 withdrawal of products or services from the

market or a reduction in the quality of the

services offered


Second Conduct Rule Examples

The proposed law is concerned with the health of the process of competition and protecting it but not individual competitors..

Most competition law jurisdictions do not have automatic

breaches of the second conduct rule in Hong Kong competition law,

The following is a non-exhaustive list of examples of concerned practices that may breach the second conduct rule, depending on the circumstances –

Predatory Behaviour

Tying and bundling

Margin Squeezing

Refusals to Supply and Essential Facilities


The Antitrust case AT&T

A case study by HKU M.Sc. Economic students in 2010


Market Information

 1830s-1870s Telegraph monopoly

 1870s-1890s Competition between Bell and Western Union

 By 1890s Bell’s Monopoly

 Late 1890s Competition in Telephone Industry

1900-1910 Bell’s Two important lessons

1. Importance of interconnection as a competitive weapon.

2. Importance of rapid technological progress.

1913 Kingsbury Commitment

1949 FCC first antitrust suit against AT&T

1974 Second antitrust suit against AT&T


Market Feature

The telephone industry has characteristics of natural monopoly.

The telecommunications industry offers a dazzling array of products and services.

The distinctions between local and long-distance service were designed to facilitate price discrimination rather than to distinguish services that required specific supply


Monopoly local service market regulated by the states but potentially competitive long-distance market regulated by FCC.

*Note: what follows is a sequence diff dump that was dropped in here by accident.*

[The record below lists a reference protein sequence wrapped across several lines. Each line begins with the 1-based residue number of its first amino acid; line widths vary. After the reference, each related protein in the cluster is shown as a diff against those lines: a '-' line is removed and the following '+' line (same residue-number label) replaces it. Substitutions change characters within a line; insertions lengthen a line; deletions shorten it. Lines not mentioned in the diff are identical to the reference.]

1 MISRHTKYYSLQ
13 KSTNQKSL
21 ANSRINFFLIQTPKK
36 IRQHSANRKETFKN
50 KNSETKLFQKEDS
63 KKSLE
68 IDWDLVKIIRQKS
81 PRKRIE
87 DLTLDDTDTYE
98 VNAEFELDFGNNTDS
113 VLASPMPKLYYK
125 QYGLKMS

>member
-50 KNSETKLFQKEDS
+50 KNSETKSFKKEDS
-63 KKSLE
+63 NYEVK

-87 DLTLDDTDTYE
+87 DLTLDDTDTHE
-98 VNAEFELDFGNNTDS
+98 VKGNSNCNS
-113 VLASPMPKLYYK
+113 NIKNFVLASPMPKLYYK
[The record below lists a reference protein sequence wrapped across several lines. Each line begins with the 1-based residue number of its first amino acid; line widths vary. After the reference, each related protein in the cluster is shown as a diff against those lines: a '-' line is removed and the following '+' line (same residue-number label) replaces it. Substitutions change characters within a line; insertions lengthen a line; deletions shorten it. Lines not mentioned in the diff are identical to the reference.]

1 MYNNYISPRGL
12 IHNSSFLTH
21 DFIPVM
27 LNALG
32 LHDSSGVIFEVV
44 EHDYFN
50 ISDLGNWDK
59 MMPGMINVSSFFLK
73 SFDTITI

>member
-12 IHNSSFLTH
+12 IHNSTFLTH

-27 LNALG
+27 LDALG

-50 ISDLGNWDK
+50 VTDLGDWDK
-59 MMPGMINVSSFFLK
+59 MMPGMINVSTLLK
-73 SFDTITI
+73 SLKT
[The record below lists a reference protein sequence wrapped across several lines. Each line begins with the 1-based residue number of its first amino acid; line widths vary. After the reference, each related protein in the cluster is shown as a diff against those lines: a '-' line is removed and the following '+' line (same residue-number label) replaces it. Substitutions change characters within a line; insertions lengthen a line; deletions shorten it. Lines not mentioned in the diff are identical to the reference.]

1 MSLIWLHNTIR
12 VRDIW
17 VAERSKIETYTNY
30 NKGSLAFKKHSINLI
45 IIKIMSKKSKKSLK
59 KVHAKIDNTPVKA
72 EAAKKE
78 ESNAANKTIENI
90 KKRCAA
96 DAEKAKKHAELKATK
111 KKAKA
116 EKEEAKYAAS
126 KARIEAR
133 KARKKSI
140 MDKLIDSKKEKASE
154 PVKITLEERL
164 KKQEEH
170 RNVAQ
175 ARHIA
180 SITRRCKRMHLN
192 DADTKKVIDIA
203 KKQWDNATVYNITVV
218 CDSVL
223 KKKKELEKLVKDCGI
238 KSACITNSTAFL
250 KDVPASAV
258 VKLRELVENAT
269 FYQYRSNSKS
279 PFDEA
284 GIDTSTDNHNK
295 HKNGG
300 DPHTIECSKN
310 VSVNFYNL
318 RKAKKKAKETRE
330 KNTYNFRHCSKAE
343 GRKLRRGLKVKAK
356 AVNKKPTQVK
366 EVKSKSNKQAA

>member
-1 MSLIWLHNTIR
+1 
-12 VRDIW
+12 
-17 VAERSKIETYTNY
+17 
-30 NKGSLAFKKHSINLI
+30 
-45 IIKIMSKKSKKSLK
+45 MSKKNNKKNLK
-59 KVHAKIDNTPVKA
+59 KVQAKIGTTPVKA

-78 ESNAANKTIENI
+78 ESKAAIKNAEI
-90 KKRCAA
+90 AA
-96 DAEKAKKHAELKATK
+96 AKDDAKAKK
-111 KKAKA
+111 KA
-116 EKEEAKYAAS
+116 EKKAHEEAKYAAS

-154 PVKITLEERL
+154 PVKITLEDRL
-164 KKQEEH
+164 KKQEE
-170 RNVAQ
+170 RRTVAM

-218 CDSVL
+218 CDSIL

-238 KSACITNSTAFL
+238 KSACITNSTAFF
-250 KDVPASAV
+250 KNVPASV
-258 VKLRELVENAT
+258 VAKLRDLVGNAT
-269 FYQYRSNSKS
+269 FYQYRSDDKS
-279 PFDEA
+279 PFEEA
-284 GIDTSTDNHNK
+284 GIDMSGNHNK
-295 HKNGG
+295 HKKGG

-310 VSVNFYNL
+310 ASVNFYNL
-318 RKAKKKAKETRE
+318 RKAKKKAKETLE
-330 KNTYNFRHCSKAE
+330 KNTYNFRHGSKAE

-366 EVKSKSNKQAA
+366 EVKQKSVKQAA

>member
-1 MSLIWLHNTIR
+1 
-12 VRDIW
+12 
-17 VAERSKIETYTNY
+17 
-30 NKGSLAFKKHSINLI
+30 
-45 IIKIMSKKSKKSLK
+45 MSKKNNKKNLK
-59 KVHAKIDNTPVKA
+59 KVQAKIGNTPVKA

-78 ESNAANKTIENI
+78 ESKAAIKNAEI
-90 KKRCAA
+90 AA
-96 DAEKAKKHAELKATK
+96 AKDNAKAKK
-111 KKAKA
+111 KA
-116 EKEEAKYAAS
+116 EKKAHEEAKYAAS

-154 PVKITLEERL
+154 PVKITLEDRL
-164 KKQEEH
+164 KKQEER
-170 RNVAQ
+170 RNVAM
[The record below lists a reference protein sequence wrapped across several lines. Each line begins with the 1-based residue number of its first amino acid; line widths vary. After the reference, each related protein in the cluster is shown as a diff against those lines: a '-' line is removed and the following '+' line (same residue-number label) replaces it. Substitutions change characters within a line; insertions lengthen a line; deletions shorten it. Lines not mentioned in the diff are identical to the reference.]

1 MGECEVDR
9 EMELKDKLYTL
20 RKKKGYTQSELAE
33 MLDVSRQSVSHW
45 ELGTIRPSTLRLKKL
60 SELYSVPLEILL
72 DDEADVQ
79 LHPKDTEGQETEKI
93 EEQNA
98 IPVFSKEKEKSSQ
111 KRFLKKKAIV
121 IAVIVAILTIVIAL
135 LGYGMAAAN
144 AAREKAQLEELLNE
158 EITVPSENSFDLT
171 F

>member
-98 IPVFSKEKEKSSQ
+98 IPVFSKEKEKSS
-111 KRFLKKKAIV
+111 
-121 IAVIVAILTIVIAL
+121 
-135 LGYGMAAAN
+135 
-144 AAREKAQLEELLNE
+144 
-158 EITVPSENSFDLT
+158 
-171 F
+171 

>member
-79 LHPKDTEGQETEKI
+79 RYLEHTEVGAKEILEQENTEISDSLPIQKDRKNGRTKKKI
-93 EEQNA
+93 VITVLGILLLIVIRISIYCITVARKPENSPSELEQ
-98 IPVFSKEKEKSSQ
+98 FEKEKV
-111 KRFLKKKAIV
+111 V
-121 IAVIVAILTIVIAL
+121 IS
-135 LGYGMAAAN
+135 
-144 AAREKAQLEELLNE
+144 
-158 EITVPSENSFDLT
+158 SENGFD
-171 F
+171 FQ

Equipment markets were also related markets subject to

the inference of the telecom services market.


Ineffectiveness of regulation

Ineffectiveness of regulation:

Price control (price cap) or cost control (cost plus)

Regulators did constrain the behavior of the Bell System, but not perfectly.

Bell system earned profits below the monopoly returns but greater than a firm in a competitive industry that many people expected.

The importance of the government's perception of how regulation works: some believe regulation is perfect, where as other believe regulation is completely


In this case——partially effective regulation: The methods used by regulators to control profits, costs, and prices actually increase the financial return to some anti-competitive practices.


Government’s case- Market definition

The key distinction was simply whether a service was local or long distance.

Equipment markets also had to be defined.

-Equipment sold to customers of telephone companies, called Customer Premises Equipment (CPE)

-Equipment sold to telephone companies.

An important feature of market boundary was that they were geographically constrained to Bell System services.

The Bell System was accused of monopolizing access to long distance,

CPE, and telephone company equipment in the service territories of

the Bell System's local operating companies.


Market definition

 Test for the validity of market definitions

 Monopoly prices? Prices are higher than competitive levels.

 The Bell System's customers had no alternatives, had less than perfectly elastic demand, and hence were vulnerable to monopolistic pricing

 However, the Government do not restrict their

prices by the anti-trust law but through regulation

by FCC or state regulation


Monopolistic Abuses

(Four Evidences from the Government)

 Refusals to Deal

 Raising costs of competitors

 Abuse of Process

 Pricing without regard to cost


Refusal to Deal

Bell purchased essentially all of their equipments from its own manufacturing arm - Western Electric.

By leasing the CPE (Customer Premises Equipment ), Bell also prevented their customers to buy products from their


In the long-distance service sector, Bell refused to provide rivals with interconnections with its local facilities.

Significant potential competitors in the equipment manufacture market:

Northern Telecom

International Telephone and Telegraph (ITT)

Government’s claim: Bell System’s vertical relationships prevented

other manufacturers that produced good equipment at lower price

to compete effectively with Western Electric.


Argument about the ownership of CPE (Customer Premises Equipment)

Bell System: